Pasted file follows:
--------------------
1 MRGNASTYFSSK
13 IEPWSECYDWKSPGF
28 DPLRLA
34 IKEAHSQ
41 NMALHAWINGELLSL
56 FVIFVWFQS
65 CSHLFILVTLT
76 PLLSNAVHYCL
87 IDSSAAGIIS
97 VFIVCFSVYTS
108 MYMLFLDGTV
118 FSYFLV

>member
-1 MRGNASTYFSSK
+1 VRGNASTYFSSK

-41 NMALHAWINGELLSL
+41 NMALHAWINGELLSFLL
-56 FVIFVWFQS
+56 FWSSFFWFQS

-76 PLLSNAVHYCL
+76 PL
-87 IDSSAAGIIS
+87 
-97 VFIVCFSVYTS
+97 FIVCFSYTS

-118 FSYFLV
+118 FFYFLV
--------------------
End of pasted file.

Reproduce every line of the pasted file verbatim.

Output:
1 MRGNASTYFSSK
13 IEPWSECYDWKSPGF
28 DPLRLA
34 IKEAHSQ
41 NMALHAWINGELLSL
56 FVIFVWFQS
65 CSHLFILVTLT
76 PLLSNAVHYCL
87 IDSSAAGIIS
97 VFIVCFSVYTS
108 MYMLFLDGTV
118 FSYFLV

>member
-1 MRGNASTYFSSK
+1 VRGNASTYFSSK

-41 NMALHAWINGELLSL
+41 NMALHAWINGELLSFLL
-56 FVIFVWFQS
+56 FWSSFFWFQS

-76 PLLSNAVHYCL
+76 PL
-87 IDSSAAGIIS
+87 
-97 VFIVCFSVYTS
+97 FIVCFSYTS

-118 FSYFLV
+118 FFYFLV